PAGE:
Illustrative Costs of Nation-Building
Cost (millions of US$)
Rule of law
Development and infrastructure
Total, light peacekeeping
Heavy peace enforcement (additional requirements)
Development and infrastructure
Total, heavy peace enforcement
NOTE: Estimated annual costs in a hypothetical country of 5 million people with a per capita gross domestic product of $500. Total costs do not sum due to rounding.
Security is provided by soldiers, police, and a judicial and corrections system. Establishing a modicum of security requires a military force that is large enough—as many as 20 soldiers per thousand inhabitants—to disarm, demobilize, and reintegrate former combatants. Military or international civilian police forces are needed to protect citizens from criminals and violent political groups and to mentor a reformed local civilian police force. Sufficient support and funding must be extended to the police force and the judicial and corrections system.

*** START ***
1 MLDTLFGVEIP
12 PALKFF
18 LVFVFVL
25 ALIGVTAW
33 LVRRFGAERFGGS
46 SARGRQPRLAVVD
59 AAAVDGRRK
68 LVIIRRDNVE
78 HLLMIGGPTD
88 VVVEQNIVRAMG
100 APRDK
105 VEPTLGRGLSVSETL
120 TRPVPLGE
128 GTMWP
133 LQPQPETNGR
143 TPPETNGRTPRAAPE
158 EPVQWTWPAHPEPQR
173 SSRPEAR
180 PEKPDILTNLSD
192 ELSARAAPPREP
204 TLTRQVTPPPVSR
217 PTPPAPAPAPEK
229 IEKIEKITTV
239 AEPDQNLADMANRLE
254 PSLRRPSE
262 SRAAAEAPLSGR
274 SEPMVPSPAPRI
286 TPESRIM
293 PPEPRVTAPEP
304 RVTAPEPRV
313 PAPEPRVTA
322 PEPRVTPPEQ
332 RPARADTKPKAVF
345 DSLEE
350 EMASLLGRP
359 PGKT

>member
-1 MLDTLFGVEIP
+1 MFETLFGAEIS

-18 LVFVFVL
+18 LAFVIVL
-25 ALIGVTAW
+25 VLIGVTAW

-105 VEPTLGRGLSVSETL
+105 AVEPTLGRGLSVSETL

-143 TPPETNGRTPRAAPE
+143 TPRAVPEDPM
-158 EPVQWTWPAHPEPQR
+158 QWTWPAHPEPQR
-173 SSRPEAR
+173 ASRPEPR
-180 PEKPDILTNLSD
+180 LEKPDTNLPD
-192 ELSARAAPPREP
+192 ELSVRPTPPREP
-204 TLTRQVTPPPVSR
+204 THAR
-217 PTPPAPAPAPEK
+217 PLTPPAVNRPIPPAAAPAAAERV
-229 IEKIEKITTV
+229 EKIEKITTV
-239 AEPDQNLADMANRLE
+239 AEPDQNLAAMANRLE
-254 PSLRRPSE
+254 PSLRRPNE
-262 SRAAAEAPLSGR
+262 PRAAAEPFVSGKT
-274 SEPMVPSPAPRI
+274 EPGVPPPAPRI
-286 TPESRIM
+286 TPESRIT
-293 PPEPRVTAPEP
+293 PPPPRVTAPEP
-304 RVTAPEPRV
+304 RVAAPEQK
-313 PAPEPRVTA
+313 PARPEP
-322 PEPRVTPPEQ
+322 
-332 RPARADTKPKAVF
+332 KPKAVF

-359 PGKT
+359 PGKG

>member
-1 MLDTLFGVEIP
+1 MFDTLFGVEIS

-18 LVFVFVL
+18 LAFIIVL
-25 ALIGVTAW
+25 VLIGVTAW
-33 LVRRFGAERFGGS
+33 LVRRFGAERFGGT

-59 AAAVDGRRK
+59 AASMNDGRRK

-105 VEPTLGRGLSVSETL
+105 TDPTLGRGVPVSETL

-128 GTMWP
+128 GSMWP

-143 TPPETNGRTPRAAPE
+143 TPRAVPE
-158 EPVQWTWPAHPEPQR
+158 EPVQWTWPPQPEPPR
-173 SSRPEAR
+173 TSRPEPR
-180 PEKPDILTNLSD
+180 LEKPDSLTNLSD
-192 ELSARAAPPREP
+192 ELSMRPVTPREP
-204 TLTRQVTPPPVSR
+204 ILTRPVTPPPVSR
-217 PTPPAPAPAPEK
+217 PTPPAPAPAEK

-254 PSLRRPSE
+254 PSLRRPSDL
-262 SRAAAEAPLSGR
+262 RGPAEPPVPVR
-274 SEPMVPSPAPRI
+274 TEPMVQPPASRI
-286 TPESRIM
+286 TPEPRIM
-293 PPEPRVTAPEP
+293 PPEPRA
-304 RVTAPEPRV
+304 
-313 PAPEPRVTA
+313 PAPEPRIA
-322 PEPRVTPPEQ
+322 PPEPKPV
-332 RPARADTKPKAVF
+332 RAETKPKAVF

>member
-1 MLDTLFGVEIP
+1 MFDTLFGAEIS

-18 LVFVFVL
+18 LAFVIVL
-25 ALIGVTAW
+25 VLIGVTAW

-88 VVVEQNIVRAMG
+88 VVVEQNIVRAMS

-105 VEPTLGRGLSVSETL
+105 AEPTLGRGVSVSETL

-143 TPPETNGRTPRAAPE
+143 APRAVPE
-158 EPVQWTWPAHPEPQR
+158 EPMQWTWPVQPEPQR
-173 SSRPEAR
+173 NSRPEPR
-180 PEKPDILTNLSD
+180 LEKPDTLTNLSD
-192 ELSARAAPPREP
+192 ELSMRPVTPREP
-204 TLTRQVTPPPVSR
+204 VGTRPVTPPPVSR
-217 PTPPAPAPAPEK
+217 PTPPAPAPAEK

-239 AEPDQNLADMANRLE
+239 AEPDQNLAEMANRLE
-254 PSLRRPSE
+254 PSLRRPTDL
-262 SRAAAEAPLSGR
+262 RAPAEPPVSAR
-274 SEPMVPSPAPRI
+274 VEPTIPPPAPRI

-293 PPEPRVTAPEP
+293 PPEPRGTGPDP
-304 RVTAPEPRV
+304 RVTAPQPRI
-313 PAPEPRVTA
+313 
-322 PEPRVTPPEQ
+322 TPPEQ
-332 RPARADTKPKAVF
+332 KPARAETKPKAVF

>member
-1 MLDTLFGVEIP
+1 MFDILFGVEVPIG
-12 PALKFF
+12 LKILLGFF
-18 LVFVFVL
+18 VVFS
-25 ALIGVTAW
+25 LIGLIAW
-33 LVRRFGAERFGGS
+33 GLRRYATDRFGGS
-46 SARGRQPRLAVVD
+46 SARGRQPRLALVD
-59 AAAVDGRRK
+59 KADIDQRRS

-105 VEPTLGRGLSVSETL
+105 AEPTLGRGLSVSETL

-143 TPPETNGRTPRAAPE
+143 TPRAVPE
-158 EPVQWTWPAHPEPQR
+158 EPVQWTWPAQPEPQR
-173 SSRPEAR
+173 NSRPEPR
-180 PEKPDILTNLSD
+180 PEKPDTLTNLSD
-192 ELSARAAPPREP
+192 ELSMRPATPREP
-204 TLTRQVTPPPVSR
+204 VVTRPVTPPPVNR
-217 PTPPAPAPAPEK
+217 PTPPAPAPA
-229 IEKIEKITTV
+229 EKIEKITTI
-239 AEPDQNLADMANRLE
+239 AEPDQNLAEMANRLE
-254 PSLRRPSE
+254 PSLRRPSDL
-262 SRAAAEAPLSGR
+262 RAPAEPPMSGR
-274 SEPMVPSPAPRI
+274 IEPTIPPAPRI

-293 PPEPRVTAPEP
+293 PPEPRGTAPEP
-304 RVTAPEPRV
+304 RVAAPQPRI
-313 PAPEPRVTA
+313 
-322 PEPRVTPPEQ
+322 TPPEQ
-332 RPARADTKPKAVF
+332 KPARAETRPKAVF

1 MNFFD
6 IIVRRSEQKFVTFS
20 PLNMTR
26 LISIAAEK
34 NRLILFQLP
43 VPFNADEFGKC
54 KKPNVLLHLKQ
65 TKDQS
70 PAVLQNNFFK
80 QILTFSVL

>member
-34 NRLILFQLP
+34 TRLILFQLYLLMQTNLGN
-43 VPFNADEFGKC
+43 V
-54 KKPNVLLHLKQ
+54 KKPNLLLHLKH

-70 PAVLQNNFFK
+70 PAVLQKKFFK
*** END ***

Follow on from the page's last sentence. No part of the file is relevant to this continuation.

Humanitarian relief agencies are, for the most part, professionally staffed and well resourced. The challenge is in coordinating with the intervening military organizations, with which most humanitarian agencies are reluctant to align themselves, because any such alignment could limit their access to people in need.
Governance is a high priority because local institutions will have to provide education, health care, electricity, telecommunications, water, and sanitation. Funding from the intervening authorities will have to run around 10 percent of the country's preconflict gross domestic product.